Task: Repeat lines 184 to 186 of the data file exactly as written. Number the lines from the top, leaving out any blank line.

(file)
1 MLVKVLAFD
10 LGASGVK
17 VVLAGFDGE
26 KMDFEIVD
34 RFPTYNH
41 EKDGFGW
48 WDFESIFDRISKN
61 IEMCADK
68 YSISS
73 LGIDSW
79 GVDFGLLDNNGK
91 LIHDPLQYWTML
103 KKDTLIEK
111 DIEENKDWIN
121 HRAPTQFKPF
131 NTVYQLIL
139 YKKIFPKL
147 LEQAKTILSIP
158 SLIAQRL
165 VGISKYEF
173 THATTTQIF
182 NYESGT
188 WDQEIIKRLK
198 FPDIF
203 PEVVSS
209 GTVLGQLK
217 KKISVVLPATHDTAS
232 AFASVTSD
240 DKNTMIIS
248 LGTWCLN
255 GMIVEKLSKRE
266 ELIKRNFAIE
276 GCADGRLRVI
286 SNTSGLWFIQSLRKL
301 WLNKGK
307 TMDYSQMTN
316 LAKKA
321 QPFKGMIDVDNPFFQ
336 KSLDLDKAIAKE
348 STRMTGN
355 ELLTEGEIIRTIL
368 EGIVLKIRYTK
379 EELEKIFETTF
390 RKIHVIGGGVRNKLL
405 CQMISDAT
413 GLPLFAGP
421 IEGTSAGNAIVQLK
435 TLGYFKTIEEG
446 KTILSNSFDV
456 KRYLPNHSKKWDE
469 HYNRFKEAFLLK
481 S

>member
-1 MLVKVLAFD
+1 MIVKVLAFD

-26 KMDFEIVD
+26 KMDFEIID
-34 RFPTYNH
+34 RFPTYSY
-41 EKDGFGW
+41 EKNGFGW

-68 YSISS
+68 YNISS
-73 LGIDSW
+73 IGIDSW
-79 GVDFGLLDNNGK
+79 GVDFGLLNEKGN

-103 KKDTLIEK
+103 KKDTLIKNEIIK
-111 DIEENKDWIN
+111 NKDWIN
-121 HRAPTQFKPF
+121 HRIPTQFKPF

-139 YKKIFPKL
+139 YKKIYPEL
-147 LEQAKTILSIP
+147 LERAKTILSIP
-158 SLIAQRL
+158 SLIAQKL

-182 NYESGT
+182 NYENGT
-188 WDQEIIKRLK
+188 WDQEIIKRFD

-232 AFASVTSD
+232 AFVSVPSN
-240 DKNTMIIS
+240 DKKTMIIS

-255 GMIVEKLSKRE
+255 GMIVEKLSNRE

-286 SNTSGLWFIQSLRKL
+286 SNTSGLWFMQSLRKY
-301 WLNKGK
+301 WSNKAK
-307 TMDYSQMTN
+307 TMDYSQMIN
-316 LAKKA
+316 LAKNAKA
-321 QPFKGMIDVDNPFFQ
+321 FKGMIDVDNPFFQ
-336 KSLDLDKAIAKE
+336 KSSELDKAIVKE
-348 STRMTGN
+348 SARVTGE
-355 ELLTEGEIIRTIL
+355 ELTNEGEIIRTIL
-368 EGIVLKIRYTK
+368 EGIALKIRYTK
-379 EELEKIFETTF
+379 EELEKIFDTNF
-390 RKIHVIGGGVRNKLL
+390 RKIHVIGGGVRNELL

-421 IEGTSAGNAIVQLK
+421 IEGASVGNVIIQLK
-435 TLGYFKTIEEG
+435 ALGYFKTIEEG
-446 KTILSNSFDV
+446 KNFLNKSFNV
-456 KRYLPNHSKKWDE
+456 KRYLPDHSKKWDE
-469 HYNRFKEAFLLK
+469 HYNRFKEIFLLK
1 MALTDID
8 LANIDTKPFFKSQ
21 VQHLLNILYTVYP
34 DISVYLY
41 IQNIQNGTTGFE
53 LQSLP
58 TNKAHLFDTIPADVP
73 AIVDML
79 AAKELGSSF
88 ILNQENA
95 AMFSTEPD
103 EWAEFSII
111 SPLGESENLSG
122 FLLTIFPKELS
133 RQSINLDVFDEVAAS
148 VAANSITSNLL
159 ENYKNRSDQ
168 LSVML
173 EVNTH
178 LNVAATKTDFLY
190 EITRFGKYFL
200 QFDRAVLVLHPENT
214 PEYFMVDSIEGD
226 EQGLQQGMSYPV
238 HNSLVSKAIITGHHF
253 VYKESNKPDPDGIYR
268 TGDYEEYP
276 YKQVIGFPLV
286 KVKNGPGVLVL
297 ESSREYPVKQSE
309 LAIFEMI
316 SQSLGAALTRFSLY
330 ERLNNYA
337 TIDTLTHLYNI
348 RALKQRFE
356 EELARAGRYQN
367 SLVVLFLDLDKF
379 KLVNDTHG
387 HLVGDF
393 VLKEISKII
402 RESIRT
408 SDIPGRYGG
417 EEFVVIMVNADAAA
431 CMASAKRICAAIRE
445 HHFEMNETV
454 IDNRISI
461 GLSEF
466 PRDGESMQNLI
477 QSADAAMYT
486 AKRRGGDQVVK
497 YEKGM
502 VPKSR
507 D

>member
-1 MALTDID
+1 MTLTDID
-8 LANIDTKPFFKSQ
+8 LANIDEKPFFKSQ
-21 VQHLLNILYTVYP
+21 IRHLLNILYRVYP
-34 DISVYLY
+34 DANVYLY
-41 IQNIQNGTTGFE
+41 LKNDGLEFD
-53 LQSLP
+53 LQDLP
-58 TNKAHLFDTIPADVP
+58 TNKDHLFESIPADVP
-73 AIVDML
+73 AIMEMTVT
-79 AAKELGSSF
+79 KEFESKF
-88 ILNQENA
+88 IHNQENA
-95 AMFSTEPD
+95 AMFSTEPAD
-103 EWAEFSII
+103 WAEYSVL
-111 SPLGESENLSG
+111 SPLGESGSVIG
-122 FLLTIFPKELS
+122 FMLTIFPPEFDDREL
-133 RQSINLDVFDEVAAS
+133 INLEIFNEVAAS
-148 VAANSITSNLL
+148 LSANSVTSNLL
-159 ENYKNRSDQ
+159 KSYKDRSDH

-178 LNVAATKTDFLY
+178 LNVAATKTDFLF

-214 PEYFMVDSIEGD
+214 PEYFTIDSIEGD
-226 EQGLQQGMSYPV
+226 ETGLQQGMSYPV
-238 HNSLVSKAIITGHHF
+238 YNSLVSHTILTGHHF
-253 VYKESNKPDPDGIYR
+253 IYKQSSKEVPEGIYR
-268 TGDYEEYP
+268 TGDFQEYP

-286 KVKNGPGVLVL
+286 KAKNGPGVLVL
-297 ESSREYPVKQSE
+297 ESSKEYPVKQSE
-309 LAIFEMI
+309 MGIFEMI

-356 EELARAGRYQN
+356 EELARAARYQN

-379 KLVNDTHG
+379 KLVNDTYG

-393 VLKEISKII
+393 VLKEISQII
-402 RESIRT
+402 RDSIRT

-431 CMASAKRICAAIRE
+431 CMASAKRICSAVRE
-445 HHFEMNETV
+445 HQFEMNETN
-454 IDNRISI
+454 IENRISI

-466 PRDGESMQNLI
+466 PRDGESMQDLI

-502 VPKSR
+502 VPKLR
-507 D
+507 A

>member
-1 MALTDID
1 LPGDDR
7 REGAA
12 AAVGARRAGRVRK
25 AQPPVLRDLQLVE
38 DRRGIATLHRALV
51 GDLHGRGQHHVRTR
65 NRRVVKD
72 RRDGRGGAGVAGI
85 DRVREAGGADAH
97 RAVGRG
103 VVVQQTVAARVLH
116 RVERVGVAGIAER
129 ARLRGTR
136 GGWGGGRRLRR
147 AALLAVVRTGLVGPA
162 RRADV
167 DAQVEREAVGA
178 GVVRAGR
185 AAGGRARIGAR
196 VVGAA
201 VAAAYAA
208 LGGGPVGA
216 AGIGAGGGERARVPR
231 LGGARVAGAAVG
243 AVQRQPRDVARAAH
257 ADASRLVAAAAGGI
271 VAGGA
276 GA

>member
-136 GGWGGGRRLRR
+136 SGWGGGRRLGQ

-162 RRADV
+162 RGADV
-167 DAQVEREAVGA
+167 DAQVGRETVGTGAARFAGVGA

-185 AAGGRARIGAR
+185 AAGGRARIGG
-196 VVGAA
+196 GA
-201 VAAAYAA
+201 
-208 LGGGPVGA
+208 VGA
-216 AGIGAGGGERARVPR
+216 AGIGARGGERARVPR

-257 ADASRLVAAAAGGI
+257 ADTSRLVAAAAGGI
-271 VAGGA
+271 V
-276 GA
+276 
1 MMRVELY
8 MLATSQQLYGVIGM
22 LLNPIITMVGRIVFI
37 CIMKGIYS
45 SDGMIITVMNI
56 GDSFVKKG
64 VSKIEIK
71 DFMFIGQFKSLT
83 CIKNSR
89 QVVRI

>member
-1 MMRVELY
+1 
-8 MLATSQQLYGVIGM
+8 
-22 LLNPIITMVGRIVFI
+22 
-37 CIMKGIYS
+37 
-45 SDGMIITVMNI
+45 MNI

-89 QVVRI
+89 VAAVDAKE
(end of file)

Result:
-41 IQNIQNGTTGFE
+41 LKNDGLEFD
-53 LQSLP